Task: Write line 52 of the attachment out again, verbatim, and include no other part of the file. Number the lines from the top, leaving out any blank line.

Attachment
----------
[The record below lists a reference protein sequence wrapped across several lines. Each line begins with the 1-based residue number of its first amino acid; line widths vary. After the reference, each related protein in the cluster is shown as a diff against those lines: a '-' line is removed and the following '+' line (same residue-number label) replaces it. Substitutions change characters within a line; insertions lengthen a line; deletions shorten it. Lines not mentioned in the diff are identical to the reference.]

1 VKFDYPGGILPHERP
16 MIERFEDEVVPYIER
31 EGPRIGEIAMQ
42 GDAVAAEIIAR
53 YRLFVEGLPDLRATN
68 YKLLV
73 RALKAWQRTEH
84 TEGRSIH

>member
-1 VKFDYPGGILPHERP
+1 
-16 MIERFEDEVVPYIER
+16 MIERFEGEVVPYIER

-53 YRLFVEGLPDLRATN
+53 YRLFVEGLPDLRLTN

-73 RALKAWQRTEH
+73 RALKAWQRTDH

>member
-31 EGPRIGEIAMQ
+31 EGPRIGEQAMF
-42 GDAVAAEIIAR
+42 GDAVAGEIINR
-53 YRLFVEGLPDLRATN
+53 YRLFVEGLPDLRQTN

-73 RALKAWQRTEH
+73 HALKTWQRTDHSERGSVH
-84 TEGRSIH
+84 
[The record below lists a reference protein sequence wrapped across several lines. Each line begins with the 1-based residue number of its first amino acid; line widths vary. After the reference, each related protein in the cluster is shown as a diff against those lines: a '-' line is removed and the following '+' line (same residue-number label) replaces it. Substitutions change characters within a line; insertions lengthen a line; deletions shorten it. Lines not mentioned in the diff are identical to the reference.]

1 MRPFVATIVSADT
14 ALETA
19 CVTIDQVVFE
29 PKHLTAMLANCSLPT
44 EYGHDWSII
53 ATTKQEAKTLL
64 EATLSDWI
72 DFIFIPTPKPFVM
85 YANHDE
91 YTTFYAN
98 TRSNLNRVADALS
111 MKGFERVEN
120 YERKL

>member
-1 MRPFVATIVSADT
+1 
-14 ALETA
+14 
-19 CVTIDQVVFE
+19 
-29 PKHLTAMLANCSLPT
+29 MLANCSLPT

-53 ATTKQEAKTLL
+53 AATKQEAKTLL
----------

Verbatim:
+29 MLANCSLPT